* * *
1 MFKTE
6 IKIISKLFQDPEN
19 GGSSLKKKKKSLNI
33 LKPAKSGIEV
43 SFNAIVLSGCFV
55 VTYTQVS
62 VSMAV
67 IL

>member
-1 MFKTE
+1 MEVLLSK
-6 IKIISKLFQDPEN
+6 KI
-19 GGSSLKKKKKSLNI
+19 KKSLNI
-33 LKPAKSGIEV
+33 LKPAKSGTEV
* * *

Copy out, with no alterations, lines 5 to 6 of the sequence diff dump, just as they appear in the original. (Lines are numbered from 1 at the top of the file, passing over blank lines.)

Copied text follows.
43 SFNAIVLSGCFV
55 VTYTQVS